No thats the one I remember growing-up .... And if you think about it its true ... What are your ideas ?
• Ireland
5 Apr 07
I only ever sang the song while I was playing and I never paid much attention to the meaning of the words. I just got curious when my grandaughter mentioned it and she claims to have learned about it in school.
1 person likes this
• United States
5 Apr 07
I was curious if that story was true because I had always heard that it was related to the Plague too, so I looked it up. The interpretation that it relates to the Black Plague seems to be a 20th century invention. There are 12 versions of the game/song and only one has any words that could even remotely be interpreted with any kind of disease. Seems that most experts in traditional folklore find it highly unlikely that it is refering to any of the many instances of Plague outbreaks in Europe. But who knows, nobody says a definite no or yes on the subject. Just that it's unlikely. My source for this info was wikipedia.org so you can read the page for yourself. It's kind of interesting.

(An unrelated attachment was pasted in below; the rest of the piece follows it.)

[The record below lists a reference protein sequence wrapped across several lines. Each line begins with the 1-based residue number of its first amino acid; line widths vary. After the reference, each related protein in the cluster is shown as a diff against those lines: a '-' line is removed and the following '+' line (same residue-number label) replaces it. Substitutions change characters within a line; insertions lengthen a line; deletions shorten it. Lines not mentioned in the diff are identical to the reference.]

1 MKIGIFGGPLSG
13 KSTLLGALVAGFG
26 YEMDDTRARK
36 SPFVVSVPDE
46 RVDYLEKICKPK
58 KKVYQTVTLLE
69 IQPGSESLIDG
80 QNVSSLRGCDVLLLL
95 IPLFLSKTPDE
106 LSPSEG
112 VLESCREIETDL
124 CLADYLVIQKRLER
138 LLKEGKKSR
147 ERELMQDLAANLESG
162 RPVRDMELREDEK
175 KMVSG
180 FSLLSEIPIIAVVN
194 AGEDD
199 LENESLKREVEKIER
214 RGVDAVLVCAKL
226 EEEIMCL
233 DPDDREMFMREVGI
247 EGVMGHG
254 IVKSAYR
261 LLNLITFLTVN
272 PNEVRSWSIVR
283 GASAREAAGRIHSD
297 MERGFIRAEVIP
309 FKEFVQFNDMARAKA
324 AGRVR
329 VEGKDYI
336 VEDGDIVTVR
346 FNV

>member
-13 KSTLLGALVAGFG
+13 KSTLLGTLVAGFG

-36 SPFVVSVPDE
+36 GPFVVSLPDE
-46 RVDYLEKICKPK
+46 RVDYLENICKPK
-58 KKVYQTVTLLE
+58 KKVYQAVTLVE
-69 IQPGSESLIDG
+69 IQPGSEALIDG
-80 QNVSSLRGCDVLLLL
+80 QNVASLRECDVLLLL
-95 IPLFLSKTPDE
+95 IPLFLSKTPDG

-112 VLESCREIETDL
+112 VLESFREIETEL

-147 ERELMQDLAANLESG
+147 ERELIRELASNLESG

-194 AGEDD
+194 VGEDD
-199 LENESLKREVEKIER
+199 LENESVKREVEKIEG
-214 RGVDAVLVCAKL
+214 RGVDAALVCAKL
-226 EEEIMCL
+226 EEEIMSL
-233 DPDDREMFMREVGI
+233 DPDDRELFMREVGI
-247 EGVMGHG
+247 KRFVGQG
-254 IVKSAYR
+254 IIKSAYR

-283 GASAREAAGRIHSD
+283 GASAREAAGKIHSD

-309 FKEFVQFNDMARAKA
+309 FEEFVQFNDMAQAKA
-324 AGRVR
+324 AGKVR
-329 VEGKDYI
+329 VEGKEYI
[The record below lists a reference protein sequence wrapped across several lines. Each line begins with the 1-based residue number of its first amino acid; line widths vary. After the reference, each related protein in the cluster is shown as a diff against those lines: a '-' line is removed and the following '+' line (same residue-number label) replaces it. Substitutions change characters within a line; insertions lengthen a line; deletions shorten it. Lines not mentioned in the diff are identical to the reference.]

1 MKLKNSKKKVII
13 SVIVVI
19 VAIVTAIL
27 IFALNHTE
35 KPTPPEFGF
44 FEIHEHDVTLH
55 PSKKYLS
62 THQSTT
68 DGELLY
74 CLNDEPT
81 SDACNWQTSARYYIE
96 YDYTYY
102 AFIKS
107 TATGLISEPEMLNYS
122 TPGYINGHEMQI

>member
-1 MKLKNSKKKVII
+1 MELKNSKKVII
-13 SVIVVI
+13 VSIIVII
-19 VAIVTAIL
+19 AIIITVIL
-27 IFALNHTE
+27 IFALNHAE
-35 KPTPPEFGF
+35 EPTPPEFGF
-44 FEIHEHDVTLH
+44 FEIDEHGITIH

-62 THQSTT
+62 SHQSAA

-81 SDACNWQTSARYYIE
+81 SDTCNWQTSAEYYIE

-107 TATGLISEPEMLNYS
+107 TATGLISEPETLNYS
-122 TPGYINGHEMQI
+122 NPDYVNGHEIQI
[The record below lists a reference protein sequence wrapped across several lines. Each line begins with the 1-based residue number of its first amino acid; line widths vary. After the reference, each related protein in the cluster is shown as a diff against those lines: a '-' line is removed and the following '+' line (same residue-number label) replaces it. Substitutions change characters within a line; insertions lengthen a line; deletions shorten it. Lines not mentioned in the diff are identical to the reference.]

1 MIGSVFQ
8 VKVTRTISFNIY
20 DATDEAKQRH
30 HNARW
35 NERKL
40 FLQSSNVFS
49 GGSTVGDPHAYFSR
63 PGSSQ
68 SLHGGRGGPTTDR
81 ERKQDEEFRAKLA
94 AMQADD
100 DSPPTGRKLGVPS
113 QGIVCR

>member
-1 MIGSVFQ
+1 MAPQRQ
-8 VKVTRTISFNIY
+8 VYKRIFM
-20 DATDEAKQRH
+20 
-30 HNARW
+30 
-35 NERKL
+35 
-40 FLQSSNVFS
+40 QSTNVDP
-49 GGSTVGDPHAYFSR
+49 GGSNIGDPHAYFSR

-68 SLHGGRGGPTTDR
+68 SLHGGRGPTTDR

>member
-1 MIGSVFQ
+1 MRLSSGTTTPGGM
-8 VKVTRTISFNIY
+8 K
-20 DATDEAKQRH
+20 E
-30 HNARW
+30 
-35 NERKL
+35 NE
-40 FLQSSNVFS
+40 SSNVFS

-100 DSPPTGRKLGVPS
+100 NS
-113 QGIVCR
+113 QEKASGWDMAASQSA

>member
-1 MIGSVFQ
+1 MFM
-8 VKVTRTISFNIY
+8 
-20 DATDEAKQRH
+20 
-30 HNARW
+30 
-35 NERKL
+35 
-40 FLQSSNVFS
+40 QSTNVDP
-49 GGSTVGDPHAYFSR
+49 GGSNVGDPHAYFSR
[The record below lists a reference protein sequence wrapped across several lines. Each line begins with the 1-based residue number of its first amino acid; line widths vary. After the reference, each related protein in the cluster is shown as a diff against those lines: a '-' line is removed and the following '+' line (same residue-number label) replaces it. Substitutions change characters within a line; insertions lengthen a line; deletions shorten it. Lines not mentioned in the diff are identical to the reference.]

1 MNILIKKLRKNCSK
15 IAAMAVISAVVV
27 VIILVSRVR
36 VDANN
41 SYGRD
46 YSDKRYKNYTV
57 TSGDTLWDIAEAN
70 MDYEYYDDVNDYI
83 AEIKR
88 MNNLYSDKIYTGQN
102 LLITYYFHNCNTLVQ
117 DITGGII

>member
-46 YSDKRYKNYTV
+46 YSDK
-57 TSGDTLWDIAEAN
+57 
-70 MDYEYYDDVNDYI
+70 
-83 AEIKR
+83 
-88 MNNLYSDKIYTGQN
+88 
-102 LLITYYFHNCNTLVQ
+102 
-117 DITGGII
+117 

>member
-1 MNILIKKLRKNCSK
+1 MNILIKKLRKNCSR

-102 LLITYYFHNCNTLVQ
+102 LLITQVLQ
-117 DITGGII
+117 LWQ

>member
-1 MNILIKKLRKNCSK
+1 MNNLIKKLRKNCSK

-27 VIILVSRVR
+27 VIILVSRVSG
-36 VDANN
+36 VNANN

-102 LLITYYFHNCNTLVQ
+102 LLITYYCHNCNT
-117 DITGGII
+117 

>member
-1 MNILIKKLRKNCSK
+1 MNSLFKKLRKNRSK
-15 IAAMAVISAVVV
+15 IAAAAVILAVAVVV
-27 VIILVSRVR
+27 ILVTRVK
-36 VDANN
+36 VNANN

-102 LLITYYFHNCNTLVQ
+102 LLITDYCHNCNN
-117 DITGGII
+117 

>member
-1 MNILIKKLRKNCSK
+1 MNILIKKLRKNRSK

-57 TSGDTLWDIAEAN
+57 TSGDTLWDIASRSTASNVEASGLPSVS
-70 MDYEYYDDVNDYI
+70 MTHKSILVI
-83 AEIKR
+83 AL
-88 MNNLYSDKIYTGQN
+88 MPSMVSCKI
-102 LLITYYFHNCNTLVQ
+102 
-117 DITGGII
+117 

2 people like this
• Ireland
5 Apr 07
Thanks craftcatcher. I have just read the info on wikipedia and now I am more confused than ever. It is very interesting and thanks for posting it.
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@Gemmygirl1 (2870)
• Australia
5 Apr 07
Nope i had no idea but when i ran it past my other hanf, he said he knew about that, i wonder why he did but i didn't have a clue. I have to admit that the only thing that came to mind when you asked why people say 'Bless You' when someome sneezes is from a Simpson's episode - where Bart sells his soul! Milhouse explains that when you sneeze it's your soul trying to escape & by saying 'God Bless You', that crams it back in there! Sorry :) That's the only thing that i could think of!